I’m unemployed again.
The first question most people ask when they hear that I just put in my notice is, “What are you going to do next?” So let me start with what I’m going to do and then I’ll talk about how I’m going to do it.
On the surface, this seems really similar to my situation in 2011:
- I am voluntarily leaving a job…
- …without another job lined up.
- I plan to live on savings.
But that’s where the similarities end. Some things are pretty different this time around:
- I have almost no debt
- I have twice as much cash in the bank as before
- I have income-generating products ready to ship
- I have a plan to make it stick
When I quit my job in 2011, my “savings” was an illusion. Yes, I had some cash in the bank, but I also had debt—student loans from undergrad and grad school and a secondary mortgage at a ridiculously-high interest rate.
Had I done the prudent thing at the time, I would’ve kept working and paid off some of that debt with my savings. Instead, I chose to quit my job and live off of that savings, meaning I essentially borrowed money to take time off.
This was a conscious decision—I had just finished MBA school, wasn’t happy with my job, and just wanted to take some time off after working full-time-and-then-some for about 10 years—but still not a prudent decision.
Now, I’ve paid off my student loans and the secondary mortgage. My only remaining debt is my primary mortgage, which I refinanced to 3% and a shorter term—down to 15 years from 30—a couple of years ago. My house is most likely worth more than I owe, so I have paper equity there. I don’t think the reduced liquidity is worth paying off a 3% mortgage, so I don’t plan to pay it off early.
In addition to killing all non-mortgage debt, I’ve saved twice as much as I had in 2011, doubling my runway this time. In 2011, I knew going in that I was just taking a short break from full-time work. Now? This could definitely be longer-term (measured in years) or permanent change.
I have three projects that I’m working on:
- Fearless Salary negotiation: A step-by-step guide to getting paid what you’re worth
- Mastering Business Email: How to write emails that get read
Fearless Salary Negotiation is a book, products, and services to help you get paid what you’re worth. “…products and services?” I’m glad you asked! While writing the book, I found that different people have different levels of interest and needs with respect to salary negotiations.
Some people are happy where they are, and they want to be prepared next time they have an opportunity to improve their salary. For those people, the book is perfect because they can just buy it, skim it, and have that knowledge in their arsenal when the time is right.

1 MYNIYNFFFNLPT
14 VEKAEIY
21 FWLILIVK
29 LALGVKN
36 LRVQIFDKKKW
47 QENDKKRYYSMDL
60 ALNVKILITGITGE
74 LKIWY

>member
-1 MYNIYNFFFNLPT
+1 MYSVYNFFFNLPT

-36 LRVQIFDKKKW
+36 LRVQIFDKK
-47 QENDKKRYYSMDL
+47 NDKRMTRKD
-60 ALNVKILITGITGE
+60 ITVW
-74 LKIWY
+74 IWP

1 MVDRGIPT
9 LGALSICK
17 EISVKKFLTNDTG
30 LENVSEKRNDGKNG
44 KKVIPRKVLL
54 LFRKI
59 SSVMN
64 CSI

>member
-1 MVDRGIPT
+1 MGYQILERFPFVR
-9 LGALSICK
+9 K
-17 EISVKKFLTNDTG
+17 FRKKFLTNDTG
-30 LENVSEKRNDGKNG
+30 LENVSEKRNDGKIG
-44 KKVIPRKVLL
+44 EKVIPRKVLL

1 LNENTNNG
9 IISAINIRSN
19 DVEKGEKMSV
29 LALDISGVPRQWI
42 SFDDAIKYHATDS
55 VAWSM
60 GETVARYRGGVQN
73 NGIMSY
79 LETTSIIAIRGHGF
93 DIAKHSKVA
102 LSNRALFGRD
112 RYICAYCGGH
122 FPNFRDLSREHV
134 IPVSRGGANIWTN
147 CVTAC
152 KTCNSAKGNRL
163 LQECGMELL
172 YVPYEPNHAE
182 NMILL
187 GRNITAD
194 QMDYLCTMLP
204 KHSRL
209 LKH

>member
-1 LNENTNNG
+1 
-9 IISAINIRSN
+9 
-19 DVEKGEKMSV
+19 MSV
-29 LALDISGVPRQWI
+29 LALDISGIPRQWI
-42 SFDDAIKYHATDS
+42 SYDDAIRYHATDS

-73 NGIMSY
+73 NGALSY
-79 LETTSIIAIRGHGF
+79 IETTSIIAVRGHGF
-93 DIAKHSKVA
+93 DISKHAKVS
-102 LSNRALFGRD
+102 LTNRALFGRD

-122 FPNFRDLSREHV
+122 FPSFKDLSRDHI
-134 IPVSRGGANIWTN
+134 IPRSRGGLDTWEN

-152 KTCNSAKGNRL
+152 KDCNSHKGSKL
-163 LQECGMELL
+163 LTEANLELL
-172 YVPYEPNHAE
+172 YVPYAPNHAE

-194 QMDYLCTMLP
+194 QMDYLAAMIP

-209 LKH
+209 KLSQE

Many people are in a hurry. I get these texts pretty often: “Hey, I have an interview on Monday. Any tips?” and “I just got a job offer, what do I do?” Those people aren’t looking for a book to read, they’re looking for specific tactics they can use right now. For them, I’m creating short video courses to help them prepare for an interview or a salary negotiation in about an hour.
I may also offer one-on-one coaching for interviews and salary negotiations. I’ve been doing this all year with people I know, and the results have been pretty unbelievable—I have a perfect record of helping friends get a higher salary than they would’ve gotten without my help. The minimum has been $3,000 and they’ve gotten up to $15,000 more annual salary with my help.
Mastering Business Email is a book and products to help professionals write better business emails that get read. This book is for managers who want to improve email communication for their teams, and it will help individuals as well.
How? Different teams and individuals learn in different ways. So I’ll offer a package that includes something for everyone.
The book is short, sweet, and to the point. In about 50 pages, I cover the basics of writing good email and using it effectively. I takes about an hour to read.
Some people don’t like reading books or learn better with audio to complement the visual. For them, I’m creating a short video course that summarizes the material in the book. So managers can say, “Don’t want to read the book? Ok, watch this 30-minute video and we’ll talk about it in our next team meeting.”
Some managers will want to take the material and tweak it to make it their own. So I’ll provide all the sample emails, a one-page cheat sheet for writing effective emails, and the PowerPoint and Keynote templates I use for the video course.
All of those components combined will give managers a powerful toolkit they can use to improve email communication among team members and with clients.
TaskBook is a checklist app to help businesses do all the little things right. It helps businesses coordinate the small tasks that need to be done to ensure the big things get done. It’s great for teaching new employees how to do those things that are done over and over. It helps individuals and teams make sure they do all the little things that need to be done before starting a new project or deploying a new solution.
I launched TaskBook in early 2014. It has exceeded my expectations and has helped many businesses manage their day-to-day tasks. Over 75,000 tasks have been completed in TaskBook so far.